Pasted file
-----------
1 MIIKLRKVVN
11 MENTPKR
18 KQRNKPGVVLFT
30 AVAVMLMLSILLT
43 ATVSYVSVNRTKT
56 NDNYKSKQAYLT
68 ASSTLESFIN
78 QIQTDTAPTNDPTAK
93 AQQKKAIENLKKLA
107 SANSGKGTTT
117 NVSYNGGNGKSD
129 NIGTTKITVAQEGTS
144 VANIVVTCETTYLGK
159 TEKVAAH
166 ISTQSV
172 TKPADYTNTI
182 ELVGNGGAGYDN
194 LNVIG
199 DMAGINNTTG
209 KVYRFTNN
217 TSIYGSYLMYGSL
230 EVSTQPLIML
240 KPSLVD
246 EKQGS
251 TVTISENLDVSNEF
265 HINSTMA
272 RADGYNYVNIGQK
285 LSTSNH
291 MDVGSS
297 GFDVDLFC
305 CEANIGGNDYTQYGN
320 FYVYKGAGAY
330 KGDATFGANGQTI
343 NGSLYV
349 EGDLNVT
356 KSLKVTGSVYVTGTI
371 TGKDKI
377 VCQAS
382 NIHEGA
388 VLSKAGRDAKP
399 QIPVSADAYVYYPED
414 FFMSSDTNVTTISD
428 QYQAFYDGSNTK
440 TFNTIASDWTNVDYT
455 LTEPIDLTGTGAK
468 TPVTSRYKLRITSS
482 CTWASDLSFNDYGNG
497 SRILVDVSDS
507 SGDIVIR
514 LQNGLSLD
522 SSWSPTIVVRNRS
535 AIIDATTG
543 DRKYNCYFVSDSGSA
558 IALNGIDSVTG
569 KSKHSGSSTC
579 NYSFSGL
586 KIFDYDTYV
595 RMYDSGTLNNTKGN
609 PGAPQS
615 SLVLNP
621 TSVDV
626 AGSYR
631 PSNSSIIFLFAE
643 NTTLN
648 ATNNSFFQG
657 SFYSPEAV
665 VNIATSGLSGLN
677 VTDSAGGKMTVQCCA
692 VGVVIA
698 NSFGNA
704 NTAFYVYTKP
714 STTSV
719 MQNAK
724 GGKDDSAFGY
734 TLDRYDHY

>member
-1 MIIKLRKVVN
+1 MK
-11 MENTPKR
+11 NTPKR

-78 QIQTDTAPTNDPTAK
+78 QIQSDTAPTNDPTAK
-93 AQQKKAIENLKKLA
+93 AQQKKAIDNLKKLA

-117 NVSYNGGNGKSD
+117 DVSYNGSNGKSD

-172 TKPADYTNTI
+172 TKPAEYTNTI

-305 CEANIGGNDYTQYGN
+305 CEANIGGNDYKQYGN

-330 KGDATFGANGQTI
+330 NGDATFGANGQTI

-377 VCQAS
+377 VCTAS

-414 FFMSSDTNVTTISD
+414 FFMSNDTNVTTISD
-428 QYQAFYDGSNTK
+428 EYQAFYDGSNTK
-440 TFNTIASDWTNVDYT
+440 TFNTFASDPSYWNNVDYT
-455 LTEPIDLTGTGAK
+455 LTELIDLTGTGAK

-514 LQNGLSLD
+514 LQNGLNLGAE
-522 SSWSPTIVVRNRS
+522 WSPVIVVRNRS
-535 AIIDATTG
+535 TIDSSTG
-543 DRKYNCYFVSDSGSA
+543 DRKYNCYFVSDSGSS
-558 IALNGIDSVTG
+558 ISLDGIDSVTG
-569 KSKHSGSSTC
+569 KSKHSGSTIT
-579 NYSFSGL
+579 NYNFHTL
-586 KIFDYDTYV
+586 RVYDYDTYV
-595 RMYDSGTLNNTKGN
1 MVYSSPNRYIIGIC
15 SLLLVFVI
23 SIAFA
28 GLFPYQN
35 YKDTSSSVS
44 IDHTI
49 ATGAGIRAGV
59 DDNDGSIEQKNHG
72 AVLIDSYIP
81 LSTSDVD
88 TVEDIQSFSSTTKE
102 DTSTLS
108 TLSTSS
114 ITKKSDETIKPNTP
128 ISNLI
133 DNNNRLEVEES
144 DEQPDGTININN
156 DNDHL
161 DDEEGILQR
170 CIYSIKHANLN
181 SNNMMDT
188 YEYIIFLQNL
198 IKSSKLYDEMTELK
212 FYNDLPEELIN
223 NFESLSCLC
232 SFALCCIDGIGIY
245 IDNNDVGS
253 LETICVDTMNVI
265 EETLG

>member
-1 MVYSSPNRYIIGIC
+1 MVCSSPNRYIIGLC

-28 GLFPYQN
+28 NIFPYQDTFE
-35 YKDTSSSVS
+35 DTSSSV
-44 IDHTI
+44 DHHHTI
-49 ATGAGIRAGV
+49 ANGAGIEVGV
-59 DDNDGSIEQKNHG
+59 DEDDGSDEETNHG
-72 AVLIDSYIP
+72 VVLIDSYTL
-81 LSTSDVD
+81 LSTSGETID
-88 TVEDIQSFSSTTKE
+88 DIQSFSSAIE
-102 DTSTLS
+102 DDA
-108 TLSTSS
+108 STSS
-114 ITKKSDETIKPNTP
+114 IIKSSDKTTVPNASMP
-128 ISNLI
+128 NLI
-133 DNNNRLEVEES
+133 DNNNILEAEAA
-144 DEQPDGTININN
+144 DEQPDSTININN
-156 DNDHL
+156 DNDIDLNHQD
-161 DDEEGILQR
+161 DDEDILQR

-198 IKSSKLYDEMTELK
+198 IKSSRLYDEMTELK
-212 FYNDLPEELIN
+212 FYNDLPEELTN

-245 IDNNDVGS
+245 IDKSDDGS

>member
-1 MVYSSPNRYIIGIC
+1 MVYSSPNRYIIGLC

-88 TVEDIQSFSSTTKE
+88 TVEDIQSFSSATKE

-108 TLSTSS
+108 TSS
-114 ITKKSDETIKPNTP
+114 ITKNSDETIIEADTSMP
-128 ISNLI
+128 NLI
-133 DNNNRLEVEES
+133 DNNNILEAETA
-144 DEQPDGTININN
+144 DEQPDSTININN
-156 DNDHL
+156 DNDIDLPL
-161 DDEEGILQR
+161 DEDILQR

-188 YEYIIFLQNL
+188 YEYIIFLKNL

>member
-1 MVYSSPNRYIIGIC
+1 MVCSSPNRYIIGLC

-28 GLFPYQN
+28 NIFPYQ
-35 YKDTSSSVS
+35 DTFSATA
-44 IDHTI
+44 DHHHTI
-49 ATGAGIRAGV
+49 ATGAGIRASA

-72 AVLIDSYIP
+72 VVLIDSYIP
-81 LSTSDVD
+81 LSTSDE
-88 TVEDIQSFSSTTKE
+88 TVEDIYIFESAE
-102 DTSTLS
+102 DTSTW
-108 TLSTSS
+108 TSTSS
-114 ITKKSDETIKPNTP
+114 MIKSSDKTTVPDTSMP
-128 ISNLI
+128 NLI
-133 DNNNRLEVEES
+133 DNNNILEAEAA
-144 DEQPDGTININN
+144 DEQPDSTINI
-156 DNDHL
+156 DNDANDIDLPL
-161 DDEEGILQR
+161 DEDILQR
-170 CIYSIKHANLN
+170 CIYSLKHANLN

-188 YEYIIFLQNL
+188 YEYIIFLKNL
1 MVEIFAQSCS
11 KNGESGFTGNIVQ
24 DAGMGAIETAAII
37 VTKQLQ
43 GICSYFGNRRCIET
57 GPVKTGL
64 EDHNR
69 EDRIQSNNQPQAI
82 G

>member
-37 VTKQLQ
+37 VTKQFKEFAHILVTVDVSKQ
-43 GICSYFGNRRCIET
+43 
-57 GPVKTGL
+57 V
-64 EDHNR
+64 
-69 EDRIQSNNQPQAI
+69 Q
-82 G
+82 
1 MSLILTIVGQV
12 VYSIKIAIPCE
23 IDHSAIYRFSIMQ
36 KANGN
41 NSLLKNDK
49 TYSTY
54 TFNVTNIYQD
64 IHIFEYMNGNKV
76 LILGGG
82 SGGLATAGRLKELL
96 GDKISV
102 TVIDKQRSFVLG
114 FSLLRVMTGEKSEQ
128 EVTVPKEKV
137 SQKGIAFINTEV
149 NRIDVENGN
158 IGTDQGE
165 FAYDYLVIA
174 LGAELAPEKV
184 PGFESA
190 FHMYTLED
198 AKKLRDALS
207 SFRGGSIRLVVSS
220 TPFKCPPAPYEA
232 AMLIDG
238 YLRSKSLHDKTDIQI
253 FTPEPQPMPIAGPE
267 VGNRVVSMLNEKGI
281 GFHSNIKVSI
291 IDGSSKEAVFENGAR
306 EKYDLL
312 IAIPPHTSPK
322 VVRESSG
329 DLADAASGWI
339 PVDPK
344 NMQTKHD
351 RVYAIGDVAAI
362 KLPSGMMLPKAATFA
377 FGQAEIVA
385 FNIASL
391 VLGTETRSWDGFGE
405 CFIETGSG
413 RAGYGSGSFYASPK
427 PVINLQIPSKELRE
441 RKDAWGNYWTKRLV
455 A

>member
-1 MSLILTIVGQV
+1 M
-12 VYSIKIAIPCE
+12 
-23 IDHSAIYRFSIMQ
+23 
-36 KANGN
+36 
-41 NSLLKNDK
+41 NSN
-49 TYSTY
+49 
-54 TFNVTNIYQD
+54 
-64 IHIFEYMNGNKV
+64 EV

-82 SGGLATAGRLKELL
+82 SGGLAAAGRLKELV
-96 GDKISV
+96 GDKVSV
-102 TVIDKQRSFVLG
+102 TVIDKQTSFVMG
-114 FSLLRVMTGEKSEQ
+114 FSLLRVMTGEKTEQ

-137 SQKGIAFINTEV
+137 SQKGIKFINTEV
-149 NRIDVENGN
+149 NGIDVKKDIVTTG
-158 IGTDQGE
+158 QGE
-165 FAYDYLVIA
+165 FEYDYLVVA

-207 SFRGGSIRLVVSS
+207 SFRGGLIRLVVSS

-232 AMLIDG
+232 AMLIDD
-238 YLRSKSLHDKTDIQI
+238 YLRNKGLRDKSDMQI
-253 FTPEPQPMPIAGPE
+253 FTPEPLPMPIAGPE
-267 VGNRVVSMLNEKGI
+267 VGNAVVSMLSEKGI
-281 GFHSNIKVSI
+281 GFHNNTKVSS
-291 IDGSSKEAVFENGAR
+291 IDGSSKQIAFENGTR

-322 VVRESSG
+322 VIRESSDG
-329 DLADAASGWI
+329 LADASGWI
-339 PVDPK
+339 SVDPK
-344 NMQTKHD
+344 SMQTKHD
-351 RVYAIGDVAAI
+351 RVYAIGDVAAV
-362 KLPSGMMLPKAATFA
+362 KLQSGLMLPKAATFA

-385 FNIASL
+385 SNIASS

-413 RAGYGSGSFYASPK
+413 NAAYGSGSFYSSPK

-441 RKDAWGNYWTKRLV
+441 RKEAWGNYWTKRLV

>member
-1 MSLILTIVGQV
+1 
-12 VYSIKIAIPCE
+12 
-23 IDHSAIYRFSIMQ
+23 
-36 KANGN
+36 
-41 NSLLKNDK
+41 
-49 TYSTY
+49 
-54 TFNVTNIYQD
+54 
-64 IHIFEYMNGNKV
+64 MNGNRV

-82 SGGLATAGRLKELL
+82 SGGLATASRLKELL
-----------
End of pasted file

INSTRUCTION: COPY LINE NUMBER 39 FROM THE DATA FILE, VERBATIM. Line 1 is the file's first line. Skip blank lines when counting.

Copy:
382 NIHEGA